The Russian proposal – Iraq redux?

It is in Assad’s interest to extend the negotiations as long as possible

By EFRAIM A. COHEN
September 16, 2013 21:56
4 minute read.
Civilians take part in a vigil in solidarity with Syrians killed by an alleged gas attack.

Syria vigil for chemical attack 370. (photo credit: REUTERS/Mohamed Azakir)

Not surprisingly, the Obama administration has grasped the Russian lifeline and declared victory.

The White House claims that, had it not been for a credible threat of military force, Syria would never have considered placing its chemical weapons under international control. But the cure may be worse than the disease. Will the Russian proposal work, and what are the likely ramifications? First, let’s consider what happened in an analogous situation – Iraq under Saddam Hussein: Following the first Gulf War, the UN Security Council called for the removal of Iraq’s weapons of mass destruction. From 1991 to 2003, the Security Council passed several resolutions reinforcing the restrictions on Saddam’s government. (As a US diplomat, I was directly involved in this process.) The goal was to convince Saddam to alter his brutal internal policies and terminate his WMD program.

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But Saddam continued to brutalize his own people while refusing to cooperate with the UN’s WMD inspectors. Time after time, Saddam stated that he would allow full inspection of his suspected WMD sites, only to renege on his promise or interfere with inspections at the last minute.

The situation on the ground today is substantially more complex and there is no guarantee that Syrian President Bashar Assad will cooperate any more than did Saddam. Unlike Iraq, Syria is in the midst of a civil war. It is estimated that Syria has thousands of tons of chemical weapons. Even if Assad were to turn them over tomorrow, it could take years to neutralize them.

Actually, we are about to enter into a period of protracted negotiations. The weapons must be identified (more than half of the weapons sites may be hidden), and modalities of inspection, safeguard and transfer must be developed. Who will protect the inspectors, and what will happen if chemical weapons are used by Assad or a rogue element of his military during negotiations? As with Iraq, it is in Assad’s interest to extend the negotiations as long as possible. In the meantime, he will continue to murder his own people – using only conventional weapons, of course. In the end, the negotiations may well fall apart with nothing to show for the effort.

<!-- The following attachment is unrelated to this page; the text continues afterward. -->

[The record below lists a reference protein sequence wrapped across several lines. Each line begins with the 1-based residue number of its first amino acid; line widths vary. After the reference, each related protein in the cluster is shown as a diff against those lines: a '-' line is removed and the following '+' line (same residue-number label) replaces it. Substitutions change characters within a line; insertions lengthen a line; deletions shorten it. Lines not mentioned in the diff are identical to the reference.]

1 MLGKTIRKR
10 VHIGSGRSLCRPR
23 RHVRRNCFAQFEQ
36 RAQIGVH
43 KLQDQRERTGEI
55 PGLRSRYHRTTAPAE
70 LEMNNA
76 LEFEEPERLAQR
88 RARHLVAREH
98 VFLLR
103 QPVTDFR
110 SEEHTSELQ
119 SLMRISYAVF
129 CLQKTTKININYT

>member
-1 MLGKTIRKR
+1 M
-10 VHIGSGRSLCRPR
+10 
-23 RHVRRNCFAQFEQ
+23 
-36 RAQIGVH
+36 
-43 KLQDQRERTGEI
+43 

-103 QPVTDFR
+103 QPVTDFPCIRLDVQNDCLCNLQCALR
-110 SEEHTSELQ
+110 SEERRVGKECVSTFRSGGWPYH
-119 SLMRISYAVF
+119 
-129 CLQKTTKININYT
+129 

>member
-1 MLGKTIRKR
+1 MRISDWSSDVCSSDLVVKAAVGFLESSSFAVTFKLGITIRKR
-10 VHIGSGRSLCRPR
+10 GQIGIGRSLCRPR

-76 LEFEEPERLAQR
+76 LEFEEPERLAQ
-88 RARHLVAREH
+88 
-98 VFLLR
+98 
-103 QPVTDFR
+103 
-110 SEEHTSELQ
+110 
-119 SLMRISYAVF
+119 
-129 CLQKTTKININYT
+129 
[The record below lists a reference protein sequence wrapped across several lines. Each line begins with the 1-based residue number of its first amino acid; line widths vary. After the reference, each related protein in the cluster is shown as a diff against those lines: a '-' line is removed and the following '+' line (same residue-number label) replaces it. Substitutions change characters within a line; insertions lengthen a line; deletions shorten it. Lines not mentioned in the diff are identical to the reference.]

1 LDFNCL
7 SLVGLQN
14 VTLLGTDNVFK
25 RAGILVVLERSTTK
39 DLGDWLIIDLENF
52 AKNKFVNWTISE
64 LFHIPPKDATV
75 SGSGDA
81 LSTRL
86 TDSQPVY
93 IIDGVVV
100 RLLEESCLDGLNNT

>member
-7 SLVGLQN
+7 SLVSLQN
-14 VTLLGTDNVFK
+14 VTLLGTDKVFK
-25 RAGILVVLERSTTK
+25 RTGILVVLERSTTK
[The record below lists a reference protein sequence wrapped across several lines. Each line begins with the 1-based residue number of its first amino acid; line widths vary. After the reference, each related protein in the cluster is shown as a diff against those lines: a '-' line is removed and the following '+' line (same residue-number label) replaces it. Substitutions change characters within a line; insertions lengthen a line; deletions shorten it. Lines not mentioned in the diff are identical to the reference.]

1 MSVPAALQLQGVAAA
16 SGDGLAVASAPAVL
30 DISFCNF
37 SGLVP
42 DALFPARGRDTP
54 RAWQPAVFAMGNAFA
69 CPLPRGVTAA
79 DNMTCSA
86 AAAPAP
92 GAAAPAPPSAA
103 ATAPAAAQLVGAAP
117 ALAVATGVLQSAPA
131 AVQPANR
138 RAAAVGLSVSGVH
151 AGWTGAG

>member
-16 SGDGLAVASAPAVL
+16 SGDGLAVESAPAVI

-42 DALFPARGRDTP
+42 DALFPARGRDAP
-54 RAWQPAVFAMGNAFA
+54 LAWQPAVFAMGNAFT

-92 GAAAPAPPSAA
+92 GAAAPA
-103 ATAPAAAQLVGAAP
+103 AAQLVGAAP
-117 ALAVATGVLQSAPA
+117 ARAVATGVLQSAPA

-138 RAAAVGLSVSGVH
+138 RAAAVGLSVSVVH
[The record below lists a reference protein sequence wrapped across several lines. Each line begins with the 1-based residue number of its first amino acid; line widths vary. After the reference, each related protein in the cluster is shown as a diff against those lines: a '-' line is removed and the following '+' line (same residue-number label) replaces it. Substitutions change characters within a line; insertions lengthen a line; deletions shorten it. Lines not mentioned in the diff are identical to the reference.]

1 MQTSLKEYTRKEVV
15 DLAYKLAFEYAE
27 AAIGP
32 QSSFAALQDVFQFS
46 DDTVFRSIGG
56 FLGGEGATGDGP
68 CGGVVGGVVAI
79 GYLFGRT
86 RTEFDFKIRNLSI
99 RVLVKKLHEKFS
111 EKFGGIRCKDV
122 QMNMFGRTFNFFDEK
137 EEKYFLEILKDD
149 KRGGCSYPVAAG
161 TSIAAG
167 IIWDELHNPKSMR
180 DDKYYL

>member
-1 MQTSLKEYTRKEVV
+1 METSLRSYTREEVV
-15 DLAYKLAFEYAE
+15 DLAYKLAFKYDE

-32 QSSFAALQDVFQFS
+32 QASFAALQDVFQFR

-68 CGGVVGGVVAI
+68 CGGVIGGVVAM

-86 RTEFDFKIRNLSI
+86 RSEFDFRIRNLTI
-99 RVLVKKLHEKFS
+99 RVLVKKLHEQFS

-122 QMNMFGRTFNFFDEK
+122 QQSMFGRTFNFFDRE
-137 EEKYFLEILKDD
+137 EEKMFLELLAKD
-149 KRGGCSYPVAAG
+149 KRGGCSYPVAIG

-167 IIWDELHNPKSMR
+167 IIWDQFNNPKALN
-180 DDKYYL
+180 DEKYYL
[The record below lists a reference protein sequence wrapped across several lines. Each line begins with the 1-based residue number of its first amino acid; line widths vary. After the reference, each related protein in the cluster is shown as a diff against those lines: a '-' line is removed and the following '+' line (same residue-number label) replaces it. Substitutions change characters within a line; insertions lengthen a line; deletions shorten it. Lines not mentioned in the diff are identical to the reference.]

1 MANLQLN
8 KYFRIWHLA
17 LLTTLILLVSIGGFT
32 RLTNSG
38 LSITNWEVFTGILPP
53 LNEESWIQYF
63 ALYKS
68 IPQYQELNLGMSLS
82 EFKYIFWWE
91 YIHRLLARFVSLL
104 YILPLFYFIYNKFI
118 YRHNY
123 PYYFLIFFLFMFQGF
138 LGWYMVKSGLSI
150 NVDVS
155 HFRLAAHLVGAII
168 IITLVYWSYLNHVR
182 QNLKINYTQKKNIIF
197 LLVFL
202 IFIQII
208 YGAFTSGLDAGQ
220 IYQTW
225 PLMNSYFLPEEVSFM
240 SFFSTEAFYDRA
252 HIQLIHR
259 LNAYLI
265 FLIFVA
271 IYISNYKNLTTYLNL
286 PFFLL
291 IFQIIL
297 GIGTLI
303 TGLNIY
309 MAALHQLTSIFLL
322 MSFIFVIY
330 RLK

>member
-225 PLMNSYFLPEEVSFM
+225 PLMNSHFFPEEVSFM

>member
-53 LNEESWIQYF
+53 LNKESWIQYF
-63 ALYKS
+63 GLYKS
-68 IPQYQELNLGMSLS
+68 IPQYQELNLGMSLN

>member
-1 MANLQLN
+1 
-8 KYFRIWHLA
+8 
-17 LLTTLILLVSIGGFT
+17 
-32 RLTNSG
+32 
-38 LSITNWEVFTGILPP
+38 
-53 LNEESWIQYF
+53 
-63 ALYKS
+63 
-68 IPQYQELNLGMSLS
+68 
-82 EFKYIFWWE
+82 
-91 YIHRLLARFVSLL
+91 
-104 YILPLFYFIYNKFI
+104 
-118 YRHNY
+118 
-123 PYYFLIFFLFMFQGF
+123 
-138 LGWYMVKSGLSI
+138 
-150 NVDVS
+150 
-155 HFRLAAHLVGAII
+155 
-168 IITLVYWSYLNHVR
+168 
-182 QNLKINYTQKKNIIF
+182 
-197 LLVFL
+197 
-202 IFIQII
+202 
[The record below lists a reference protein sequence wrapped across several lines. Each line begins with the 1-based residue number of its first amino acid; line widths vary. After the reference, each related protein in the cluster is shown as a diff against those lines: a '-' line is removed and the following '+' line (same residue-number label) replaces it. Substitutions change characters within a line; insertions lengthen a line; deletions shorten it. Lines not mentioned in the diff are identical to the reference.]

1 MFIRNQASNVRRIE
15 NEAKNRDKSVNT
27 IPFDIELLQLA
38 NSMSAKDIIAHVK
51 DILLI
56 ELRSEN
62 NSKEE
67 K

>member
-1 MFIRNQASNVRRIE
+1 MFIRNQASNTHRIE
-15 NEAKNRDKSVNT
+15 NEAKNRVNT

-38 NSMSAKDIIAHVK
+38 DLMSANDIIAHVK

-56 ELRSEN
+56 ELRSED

Let us assume that there is positive movement in the negotiations, and that – wonder of wonders – Assad actually turns over his WMD. What will have been achieved? Two years ago President Barack Obama stated in no uncertain terms that “Assad must go.” Implementation of the Russian proposal requires ongoing official interaction with the current government. In effect, Obama will have accepted Assad as Syria’s legitimate ruler for the foreseeable future.

Perhaps more importantly for Israel, the purpose of Obama’s “red line” (which he now denies having drawn) was to punish Assad for using WMD, so that other countries would be deterred from committing similar crimes. The administration itself has entirely removed that concept from the table.

The Russian “solution” may prevent Assad from using WMDs again, but there is no penalty for his previous use of them. It is as if police told a serial killer to turn over his gun and promise never to use it again, assuring him that he was free to kill so long as he only used a knife.

As bad as was the halfhearted military action contemplated by Obama, the Russian proposal is even worse when it comes to sending a message to Iran.

Under the original Obama plan, the ayatollahs could believe that any US action would be only a pinprick that they could easily withstand. Under the Russian proposal, they may conclude that the world will allow them to use a nuclear weapon once without any serious repercussions. In either case, Iran has no incentive to reduce its nuclear weapons program.

The US is clearly much worse off than it was just a few weeks ago. Russia is stronger, and may well become a major player in the Middle East; Assad is more securely in power; the efficacy of a strike – if one becomes necessary – has been severely degraded; friends and enemies of the US have seen that a weakened America will jump at any option in order to avoid using force. As a result, Israel is now more likely to strike Iran unilaterally rather than rely on the US to do something meaningful.

It is imperative that Syria be prevented from using WMD again. However, unless we get much more from the Russian proposal than we know about right now, this is no victory for anyone who had hoped for an early end to the killing in Syria or a slowdown in Iran’s nuclear program. At best, the US is becoming irrelevant in the region. At worst, we may be witnessing the beginning of a precipitous decline in its role as a superpower. White House celebrations are certainly premature.

The author, a former US diplomat, was directly involved in enforcing UN sanctions against Iraq and in implementing the UN’s “Oil-for-Food” program. He is a Senior Fellow at Bar-Ilan’s Center for International Communication and a Fellow at the International Institute for Counter-Terrorism at IDC.


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